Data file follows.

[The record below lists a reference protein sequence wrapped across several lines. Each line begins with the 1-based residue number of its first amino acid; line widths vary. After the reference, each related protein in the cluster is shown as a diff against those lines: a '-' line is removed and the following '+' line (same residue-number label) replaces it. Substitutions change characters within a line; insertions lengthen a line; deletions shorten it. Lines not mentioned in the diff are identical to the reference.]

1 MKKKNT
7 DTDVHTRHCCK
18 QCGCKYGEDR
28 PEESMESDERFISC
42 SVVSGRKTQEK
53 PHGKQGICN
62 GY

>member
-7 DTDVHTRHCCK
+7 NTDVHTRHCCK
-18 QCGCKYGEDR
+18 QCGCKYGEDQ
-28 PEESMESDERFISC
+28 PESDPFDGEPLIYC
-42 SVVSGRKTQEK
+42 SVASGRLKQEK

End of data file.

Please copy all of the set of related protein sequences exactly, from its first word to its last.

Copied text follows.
[The record below lists a reference protein sequence wrapped across several lines. Each line begins with the 1-based residue number of its first amino acid; line widths vary. After the reference, each related protein in the cluster is shown as a diff against those lines: a '-' line is removed and the following '+' line (same residue-number label) replaces it. Substitutions change characters within a line; insertions lengthen a line; deletions shorten it. Lines not mentioned in the diff are identical to the reference.]

1 MKKKNT
7 DTDVHTRHCCK
18 QCGCKYGEDR
28 PEESMESDERFISC
42 SVVSGRKTQEK
53 PHGKQGICN
62 GY

>member
-7 DTDVHTRHCCK
+7 NTDVHTRHCCK
-18 QCGCKYGEDR
+18 QCGCKYGEDQ
-28 PEESMESDERFISC
+28 PESDPFDGEPLIYC
-42 SVVSGRKTQEK
+42 SVASGRLKQEK